I'm pretty sure they are different. According the to the press releases from BMW durring the rollout the final drive had been "completely redesigned for improved cooling and reliability". I changed my R12GS final drive oil at 12000 miles and it looked perfectly clean like it had never even been used. I ran the oil through a strainer and came up with nothing. Not even the normal shavings from mold release that one would expect. I don't plan to do it again until about 50,000 miles. I can't see any reason to have any concerns about the R12GS final drive. There are basically not reports of any problems (besides that o-ring deal on the 500 pre-production bikes). BMW would have be complete engineering fools to do a complete redesign and still have the same problems that they had with the previous design. If I thought that, I would not have bought a BMW.
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Quote:
Originally Posted by SchizzMan View Post
We pay Motorrad to design weight off the bike then pay TouraTech to bolt it right back on.
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Old 07-28-2005, 11:11 AM   #83
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Anyone know if a 1200 GS has had a final drive failure? If they are not having problems, I would like to know the Industrial bearing number, to look it up and see the specs.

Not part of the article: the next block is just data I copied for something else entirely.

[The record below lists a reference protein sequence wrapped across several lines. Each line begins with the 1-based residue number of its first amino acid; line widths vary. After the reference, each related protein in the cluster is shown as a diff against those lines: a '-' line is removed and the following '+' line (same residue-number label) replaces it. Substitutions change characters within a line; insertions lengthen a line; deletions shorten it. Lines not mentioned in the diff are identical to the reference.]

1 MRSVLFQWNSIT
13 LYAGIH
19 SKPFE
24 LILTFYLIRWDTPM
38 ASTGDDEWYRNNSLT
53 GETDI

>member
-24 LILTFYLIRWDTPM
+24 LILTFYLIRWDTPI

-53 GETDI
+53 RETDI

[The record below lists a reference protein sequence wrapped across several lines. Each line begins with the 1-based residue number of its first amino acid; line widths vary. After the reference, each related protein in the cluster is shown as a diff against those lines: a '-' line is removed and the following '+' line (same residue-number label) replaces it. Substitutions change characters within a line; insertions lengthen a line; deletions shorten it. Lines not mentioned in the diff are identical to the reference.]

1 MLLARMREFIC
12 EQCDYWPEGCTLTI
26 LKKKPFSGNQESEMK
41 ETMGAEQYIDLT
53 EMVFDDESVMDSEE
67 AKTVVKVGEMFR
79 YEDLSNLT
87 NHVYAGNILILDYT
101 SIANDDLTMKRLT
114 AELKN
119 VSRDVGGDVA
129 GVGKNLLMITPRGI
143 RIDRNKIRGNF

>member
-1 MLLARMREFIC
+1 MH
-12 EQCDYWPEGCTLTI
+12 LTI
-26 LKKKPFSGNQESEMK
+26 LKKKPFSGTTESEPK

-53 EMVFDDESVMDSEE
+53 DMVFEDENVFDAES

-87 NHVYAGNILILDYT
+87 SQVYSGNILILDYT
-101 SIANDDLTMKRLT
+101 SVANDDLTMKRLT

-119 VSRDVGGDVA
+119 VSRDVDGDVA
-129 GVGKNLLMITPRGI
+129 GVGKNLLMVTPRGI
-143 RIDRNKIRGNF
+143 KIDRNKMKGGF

I guess sealed up rear ends are the way of the future, cars have been doing it for years, at least some of them. Many people never change it on a car. Even my Jeep you have to remove the cover to dump the fluid.
Of course the fluid should nearly go the life a drive. Generally fluid will stay clean untill a bearing failure. Seeing these low mileage bikes doing this, tells me it is certainly not a lubrication issue.
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Old 07-28-2005, 11:29 AM   #84
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Since we now have a bearing expert on board...

I have a question, and I know nothing about bearing, most everything else of course, but not bearings.... :)

My questions is; does the need to tighten the rear pivot bearings ( which I suspect that many bikes do not have done until it's been running loose for a while) have a negative effect on the rear drive bearings?

In other words, if the rear pivot is run loose for a sustained time, will it screw up the final drive bearings??
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Old 07-28-2005, 02:34 PM   #85
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Quote:
Originally Posted by bentspoke
Anyone know if a 1200 GS has had a final drive failure? If they are not having problems, I would like to know the Industrial bearing number, to look it up and see the specs.
I guess sealed up rear ends are the way of the future, cars have been doing it for years, at least some of them. Many people never change it on a car. Even my Jeep you have to remove the cover to dump the fluid.